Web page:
WeHo to Consider Developing Standards for Architectural Excellence

Councilmembers John D’Amico and John Heilman have asked the City of West Hollywood to develop standards for excellence in architecture and urban design.

Design“There will always be debate about development; however there is a general consensus that any development which occurs in West Hollywood should meet the highest standards of architecture and design,” the council members said in a memo outlining their proposal. “While some communities such as Santa Barbara dictate a particular architectural style, West Hollywood has always been known for its eclectic mix of architectural designs and styles.

“Despite the city’s commitment to architectural diversity and architectural excellence, developers of projects sometimes spend significant amounts of time and money on designs that are not strong architecturally. This is frustrating for the property owner who may have spent considerable amounts of effort on a design that is not acceptable to the city. In addition, this can be frustrating for the staff and the community because of the time and energy required to get an acceptable design.

“Design guidelines are a standard tool used by cities to clarify the community’s vision for future development. Policy language that clarifies how important excellence in design is to the city can set all projects on a course for design excellence.”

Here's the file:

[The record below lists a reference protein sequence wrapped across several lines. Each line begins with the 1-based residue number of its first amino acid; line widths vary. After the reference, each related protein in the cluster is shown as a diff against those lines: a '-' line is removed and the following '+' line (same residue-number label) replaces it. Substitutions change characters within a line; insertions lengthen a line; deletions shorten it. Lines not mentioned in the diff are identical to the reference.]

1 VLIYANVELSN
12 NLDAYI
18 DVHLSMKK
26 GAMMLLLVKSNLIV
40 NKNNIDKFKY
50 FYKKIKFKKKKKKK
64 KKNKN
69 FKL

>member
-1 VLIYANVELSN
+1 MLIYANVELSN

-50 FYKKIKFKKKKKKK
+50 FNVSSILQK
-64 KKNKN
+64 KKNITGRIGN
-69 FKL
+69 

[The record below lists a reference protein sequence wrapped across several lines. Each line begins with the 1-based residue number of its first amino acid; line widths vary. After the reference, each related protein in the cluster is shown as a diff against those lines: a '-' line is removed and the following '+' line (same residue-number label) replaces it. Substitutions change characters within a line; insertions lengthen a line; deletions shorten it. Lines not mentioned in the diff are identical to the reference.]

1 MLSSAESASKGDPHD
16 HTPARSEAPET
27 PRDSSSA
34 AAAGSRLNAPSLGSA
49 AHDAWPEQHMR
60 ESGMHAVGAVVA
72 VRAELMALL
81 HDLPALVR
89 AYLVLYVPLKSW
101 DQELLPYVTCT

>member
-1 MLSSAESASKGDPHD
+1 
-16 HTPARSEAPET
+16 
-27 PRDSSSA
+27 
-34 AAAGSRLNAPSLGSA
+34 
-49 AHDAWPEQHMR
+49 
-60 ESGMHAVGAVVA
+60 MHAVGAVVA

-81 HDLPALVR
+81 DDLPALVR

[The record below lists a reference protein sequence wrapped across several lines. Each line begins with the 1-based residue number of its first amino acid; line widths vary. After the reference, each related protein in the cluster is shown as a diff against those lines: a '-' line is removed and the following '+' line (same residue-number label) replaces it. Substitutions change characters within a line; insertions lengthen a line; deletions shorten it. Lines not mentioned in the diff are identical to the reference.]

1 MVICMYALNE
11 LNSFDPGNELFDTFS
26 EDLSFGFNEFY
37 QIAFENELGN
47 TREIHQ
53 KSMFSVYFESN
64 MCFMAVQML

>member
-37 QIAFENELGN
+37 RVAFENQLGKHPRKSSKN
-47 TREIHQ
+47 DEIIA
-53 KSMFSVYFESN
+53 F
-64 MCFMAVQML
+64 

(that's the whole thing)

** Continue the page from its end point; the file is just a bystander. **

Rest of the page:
In a proposal adopted by the City Council tonight, D’Amico and Heilman also suggested that the city consider establishing a “Resource Center for Architectural Excellence” in the lobby of the Community Development Department at City Hall. That center would provide examples of award-winning buildings in West Hollywood and information about architectural schools and organizations that promote high-quality architecture and design.

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Jim Chud
Jim Chud
5 years ago

So, history bears witness to the fact that so-called ‘design excellence committees’ ALWAYS make matters worse on several fronts. First, they almost always end up homogenizing otherwise daring and breakthrough designs. One need only look as far as Portland, where Michael Graves was commissioned to design the State’s new office building. It was his first large scale public commission, and would have introduced the concept of Post Modernism at its extreme to the world. Well, every time their ‘excellence committee’ convened to review its design, the committee members, some of whom were rivals of Mr. Graves, would find yet another… Read more »

S Dore
S Dore
5 years ago

West Hollywood is an environment that always seems poised to generate some “excellent design”. Yet the past thirty years suggests the “creative city” has had difficulty engendering the critical mass that produces creative design. This despite the liberal attitudes of regulating bodies promoting “excellent design”, it doesn’t seem to be sufficient. There are urban planning mis-steps in this city. Forgettable commercial architecture abound. The institutional architecture is problematic. Sometimes it’s merely a property owner down the path of least resistance. It’s hard to create cultural awareness of excellent design without some examples at hand. There needs to be serious discussion… Read more »

wienrdog
wienrdog
5 years ago